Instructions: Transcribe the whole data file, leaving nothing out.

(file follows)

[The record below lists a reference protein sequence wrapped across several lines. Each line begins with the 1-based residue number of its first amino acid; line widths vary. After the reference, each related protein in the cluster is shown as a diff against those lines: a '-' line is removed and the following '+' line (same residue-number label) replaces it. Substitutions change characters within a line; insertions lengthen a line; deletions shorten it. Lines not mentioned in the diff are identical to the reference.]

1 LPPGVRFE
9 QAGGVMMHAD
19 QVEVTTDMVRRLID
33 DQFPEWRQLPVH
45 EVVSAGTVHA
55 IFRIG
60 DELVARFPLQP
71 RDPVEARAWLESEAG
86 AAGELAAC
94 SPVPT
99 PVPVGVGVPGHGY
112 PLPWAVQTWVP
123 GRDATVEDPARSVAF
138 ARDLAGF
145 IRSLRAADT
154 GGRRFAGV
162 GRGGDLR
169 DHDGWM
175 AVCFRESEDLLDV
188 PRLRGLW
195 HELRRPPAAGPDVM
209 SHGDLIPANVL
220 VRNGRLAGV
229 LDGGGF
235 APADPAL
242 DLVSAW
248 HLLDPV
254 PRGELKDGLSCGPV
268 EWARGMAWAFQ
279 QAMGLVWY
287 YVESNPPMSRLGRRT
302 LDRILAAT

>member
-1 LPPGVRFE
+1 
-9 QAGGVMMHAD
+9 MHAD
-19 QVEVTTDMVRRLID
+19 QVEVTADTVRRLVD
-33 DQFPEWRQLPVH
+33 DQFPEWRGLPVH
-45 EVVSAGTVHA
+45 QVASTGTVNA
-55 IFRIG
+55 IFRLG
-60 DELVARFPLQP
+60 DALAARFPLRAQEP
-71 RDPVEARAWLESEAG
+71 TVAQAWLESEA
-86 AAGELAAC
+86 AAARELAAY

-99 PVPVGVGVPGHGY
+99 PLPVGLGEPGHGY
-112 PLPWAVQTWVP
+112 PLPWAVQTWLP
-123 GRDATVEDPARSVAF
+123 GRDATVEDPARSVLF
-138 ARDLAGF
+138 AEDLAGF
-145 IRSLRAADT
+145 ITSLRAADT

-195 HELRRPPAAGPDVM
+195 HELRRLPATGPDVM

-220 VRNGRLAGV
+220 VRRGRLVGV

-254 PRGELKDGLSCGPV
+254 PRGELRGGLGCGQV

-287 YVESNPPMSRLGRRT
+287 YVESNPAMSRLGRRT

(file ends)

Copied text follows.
[The record below lists a reference protein sequence wrapped across several lines. Each line begins with the 1-based residue number of its first amino acid; line widths vary. After the reference, each related protein in the cluster is shown as a diff against those lines: a '-' line is removed and the following '+' line (same residue-number label) replaces it. Substitutions change characters within a line; insertions lengthen a line; deletions shorten it. Lines not mentioned in the diff are identical to the reference.]

1 LPPGVRFE
9 QAGGVMMHAD
19 QVEVTTDMVRRLID
33 DQFPEWRQLPVH
45 EVVSAGTVHA
55 IFRIG
60 DELVARFPLQP
71 RDPVEARAWLESEAG
86 AAGELAAC
94 SPVPT
99 PVPVGVGVPGHGY
112 PLPWAVQTWVP
123 GRDATVEDPARSVAF
138 ARDLAGF
145 IRSLRAADT
154 GGRRFAGV
162 GRGGDLR
169 DHDGWM
175 AVCFRESEDLLDV
188 PRLRGLW
195 HELRRPPAAGPDVM
209 SHGDLIPANVL
220 VRNGRLAGV
229 LDGGGF
235 APADPAL
242 DLVSAW
248 HLLDPV
254 PRGELKDGLSCGPV
268 EWARGMAWAFQ
279 QAMGLVWY
287 YVESNPPMSRLGRRT
302 LDRILAAT

>member
-1 LPPGVRFE
+1 
-9 QAGGVMMHAD
+9 MHAD
-19 QVEVTTDMVRRLID
+19 QVEVTADTVRRLVD
-33 DQFPEWRQLPVH
+33 DQFPEWRGLPVH
-45 EVVSAGTVHA
+45 QVASTGTVNA
-55 IFRIG
+55 IFRLG
-60 DELVARFPLQP
+60 DALAARFPLRAQEP
-71 RDPVEARAWLESEAG
+71 TVAQAWLESEA
-86 AAGELAAC
+86 AAARELAAY

-99 PVPVGVGVPGHGY
+99 PLPVGLGEPGHGY
-112 PLPWAVQTWVP
+112 PLPWAVQTWLP
-123 GRDATVEDPARSVAF
+123 GRDATVEDPARSVLF
-138 ARDLAGF
+138 AEDLAGF
-145 IRSLRAADT
+145 ITSLRAADT

-195 HELRRPPAAGPDVM
+195 HELRRLPATGPDVM

-220 VRNGRLAGV
+220 VRRGRLVGV

-254 PRGELKDGLSCGPV
+254 PRGELRGGLGCGQV

-287 YVESNPPMSRLGRRT
+287 YVESNPAMSRLGRRT